It was a young Afghan boy, Martz found out later, who detonated 40 pounds of explosives beneath Martz’s squad. He was one of the younger kids who hung around the Marines. Martz had given him books and candy and, even more precious, his fond attention. The boy would tip them off to IEDs and occasionally brought them fresh-baked bread. One day, as Martz’s platoon walked a routine patrol, the boy yanked a trigger wire from a hidden position. Whether he had been a secret enemy all along or whether some incident had turned him against the Americans are questions Martz wrestles with to this day.

... Martz told me that he looks on that incident as his own failure because he didn’t spot the IED before it went off. Because he didn’t warn his men away. “I’d say one of the things I struggle with the most is, all my guys got hurt and I let them down. It’s a constant movie, replaying that scenario over and over in my head. I constantly question every decision I made out there.”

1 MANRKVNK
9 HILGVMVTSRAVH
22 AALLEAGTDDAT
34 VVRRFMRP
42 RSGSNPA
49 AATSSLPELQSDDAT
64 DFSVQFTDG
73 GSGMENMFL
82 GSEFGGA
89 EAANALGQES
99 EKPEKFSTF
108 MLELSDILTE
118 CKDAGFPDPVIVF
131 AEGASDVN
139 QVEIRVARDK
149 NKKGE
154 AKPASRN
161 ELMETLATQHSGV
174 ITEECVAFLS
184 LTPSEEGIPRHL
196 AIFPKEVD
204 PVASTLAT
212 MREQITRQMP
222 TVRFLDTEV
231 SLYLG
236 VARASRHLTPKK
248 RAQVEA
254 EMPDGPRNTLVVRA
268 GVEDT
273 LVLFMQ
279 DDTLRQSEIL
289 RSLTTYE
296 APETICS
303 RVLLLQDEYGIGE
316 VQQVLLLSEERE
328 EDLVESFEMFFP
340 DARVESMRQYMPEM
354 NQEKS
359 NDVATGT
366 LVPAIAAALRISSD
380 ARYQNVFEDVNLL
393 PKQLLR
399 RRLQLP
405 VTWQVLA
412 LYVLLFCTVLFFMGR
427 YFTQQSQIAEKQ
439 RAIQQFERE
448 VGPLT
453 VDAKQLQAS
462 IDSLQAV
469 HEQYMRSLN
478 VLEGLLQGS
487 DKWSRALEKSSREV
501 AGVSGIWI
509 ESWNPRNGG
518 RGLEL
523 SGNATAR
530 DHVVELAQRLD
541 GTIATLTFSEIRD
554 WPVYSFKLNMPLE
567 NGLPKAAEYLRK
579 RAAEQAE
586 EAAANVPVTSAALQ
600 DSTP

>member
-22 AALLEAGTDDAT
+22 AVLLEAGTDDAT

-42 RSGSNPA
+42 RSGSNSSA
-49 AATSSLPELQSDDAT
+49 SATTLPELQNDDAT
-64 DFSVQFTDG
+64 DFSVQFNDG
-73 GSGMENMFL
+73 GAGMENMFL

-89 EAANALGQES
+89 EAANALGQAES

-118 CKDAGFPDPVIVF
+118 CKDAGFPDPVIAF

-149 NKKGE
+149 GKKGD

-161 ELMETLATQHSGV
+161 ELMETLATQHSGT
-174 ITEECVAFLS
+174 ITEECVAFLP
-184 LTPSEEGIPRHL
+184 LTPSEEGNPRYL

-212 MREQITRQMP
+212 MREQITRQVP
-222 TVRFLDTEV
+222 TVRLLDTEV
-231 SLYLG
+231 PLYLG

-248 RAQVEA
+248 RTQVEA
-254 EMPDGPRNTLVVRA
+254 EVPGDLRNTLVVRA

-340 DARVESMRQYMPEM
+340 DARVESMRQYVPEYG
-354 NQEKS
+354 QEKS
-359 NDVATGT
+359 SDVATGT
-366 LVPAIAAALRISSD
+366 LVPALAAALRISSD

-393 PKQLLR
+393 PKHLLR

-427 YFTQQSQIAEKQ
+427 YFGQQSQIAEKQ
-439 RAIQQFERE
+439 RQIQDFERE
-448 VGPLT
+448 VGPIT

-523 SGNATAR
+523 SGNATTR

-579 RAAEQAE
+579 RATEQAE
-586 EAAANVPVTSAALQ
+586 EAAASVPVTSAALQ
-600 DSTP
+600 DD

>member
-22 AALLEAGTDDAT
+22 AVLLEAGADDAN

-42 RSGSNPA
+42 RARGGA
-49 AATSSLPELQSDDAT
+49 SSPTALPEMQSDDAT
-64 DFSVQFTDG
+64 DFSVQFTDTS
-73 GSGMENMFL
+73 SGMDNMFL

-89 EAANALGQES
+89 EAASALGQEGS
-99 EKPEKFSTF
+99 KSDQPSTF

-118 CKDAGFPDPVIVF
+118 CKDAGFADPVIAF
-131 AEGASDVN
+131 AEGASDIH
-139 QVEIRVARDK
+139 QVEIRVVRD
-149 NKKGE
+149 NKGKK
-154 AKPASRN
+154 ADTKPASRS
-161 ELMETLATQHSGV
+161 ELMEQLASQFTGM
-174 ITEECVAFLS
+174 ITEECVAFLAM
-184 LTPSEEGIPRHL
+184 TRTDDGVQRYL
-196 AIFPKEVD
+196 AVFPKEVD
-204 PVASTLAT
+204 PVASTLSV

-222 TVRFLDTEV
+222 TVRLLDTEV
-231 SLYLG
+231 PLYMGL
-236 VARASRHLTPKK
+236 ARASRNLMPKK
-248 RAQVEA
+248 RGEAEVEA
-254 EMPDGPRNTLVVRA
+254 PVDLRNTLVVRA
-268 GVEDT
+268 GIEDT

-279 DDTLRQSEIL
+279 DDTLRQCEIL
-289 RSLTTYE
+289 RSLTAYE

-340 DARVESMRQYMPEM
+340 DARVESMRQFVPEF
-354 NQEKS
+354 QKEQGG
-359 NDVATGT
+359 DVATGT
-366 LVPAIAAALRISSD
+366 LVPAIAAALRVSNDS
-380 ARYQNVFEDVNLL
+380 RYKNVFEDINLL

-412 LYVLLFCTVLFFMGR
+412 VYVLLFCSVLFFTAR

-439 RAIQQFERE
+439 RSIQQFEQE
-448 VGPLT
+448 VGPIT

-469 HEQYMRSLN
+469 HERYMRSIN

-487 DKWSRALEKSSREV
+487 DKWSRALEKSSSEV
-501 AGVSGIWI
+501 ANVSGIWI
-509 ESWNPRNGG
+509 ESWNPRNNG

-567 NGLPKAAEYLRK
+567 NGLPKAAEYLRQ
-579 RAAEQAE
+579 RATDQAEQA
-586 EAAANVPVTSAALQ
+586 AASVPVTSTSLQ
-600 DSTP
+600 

Almost three years later, he’s “kind of stuck,” he said. He seems to be moving on with his life, taking college courses to become a mental health therapist. But inside, he’s not healed. “I have a hard time feeling comfortable around kids, because it was that kid that we got close to, and to have that same kid turn around and blow you up, it shatters your reality of what’s OK and what’s not OK. Your trust has been ruined and broken. The only ones you trust are the guys you went with.”